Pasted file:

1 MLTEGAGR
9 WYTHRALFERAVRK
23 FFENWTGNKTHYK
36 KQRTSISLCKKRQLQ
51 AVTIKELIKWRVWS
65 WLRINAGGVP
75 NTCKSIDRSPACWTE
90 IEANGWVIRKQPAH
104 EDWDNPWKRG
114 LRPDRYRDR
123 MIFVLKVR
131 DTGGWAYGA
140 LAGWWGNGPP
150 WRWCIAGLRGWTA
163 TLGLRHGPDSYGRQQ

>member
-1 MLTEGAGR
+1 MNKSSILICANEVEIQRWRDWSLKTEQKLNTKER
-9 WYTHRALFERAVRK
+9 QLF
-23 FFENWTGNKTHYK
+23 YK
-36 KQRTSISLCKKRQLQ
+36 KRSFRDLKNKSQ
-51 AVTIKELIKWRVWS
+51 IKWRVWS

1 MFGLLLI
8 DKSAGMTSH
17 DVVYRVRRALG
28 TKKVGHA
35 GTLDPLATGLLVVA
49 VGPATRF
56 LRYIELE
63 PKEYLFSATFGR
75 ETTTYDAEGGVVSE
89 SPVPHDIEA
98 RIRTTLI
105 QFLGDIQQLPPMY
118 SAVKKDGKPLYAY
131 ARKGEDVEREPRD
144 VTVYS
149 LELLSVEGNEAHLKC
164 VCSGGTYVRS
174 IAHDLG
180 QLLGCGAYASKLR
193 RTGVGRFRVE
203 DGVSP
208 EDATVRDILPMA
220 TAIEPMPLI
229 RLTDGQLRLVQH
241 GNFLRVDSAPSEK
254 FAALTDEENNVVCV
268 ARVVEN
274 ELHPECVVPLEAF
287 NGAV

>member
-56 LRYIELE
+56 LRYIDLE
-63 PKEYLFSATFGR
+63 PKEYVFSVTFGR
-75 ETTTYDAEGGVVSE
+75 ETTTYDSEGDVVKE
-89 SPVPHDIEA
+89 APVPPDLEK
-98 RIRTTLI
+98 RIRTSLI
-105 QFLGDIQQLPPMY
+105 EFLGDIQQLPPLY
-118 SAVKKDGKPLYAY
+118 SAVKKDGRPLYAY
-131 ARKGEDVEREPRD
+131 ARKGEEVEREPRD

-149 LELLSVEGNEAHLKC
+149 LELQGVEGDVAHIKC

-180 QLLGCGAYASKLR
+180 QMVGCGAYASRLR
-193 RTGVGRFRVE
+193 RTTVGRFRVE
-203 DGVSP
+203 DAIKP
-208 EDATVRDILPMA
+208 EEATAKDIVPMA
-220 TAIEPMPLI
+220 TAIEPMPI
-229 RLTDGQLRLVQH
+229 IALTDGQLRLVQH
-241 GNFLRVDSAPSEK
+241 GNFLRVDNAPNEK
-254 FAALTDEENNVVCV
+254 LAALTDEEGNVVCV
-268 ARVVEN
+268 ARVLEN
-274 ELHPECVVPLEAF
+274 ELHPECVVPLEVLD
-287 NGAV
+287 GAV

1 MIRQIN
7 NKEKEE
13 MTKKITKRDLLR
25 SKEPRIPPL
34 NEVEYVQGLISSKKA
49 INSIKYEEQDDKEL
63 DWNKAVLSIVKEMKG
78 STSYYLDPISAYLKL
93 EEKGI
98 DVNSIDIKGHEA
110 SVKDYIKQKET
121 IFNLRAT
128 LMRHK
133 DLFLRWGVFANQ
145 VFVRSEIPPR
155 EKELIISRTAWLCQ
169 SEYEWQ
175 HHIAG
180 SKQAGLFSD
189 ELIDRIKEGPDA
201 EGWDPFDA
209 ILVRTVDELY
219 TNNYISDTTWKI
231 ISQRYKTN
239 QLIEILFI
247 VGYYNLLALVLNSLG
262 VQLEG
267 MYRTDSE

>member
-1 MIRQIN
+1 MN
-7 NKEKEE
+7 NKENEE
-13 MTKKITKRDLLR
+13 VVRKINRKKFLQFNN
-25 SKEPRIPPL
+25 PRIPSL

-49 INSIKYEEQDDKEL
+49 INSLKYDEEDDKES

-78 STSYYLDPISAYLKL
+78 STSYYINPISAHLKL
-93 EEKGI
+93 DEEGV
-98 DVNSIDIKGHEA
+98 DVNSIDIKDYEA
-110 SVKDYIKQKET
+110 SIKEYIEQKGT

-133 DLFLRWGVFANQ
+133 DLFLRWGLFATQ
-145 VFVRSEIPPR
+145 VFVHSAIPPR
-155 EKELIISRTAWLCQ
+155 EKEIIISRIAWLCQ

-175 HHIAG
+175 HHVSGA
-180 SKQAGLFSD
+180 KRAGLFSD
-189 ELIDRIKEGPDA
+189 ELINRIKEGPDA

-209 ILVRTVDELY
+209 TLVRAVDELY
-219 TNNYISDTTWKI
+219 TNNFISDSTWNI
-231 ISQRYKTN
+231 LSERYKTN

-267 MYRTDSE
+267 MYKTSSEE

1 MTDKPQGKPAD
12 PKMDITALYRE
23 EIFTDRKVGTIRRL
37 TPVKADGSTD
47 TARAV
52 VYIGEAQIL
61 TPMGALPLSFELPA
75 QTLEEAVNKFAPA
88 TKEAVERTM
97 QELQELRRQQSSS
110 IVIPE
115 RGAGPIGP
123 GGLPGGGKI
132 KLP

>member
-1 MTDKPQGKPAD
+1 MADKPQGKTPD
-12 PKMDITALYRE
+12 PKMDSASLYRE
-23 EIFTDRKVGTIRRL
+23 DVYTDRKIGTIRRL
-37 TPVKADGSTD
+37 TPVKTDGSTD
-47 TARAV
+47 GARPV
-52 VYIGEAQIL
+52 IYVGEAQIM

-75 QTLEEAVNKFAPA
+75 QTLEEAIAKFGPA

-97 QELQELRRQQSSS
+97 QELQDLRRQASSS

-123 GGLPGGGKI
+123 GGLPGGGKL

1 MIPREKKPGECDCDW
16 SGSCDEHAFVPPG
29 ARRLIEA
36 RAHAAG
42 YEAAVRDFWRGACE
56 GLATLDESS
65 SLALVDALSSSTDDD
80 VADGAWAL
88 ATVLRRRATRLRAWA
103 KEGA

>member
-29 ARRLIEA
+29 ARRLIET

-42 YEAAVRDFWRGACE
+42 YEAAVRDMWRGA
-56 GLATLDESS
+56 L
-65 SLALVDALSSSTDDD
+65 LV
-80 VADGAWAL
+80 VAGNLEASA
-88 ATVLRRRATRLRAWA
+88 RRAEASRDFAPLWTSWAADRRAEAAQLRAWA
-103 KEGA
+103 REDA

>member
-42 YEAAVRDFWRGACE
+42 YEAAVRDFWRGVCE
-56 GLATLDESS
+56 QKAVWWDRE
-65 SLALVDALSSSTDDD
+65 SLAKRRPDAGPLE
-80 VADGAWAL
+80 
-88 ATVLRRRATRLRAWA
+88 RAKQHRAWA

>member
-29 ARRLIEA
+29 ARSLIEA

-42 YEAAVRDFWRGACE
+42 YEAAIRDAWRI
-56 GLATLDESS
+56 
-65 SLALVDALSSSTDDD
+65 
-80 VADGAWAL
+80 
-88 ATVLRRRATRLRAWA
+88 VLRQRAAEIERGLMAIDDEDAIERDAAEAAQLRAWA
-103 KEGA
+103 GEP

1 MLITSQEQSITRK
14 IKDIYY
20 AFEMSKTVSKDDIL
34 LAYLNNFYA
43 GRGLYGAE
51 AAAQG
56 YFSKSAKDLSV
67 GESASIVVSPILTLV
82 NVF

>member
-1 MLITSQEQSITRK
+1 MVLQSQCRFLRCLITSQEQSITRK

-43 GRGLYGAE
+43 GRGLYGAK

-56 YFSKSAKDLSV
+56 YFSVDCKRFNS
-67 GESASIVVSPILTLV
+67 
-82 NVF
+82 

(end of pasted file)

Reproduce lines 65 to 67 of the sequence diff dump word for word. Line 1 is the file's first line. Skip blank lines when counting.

-98 RIRTTLI
+98 RIRTSLI
-105 QFLGDIQQLPPMY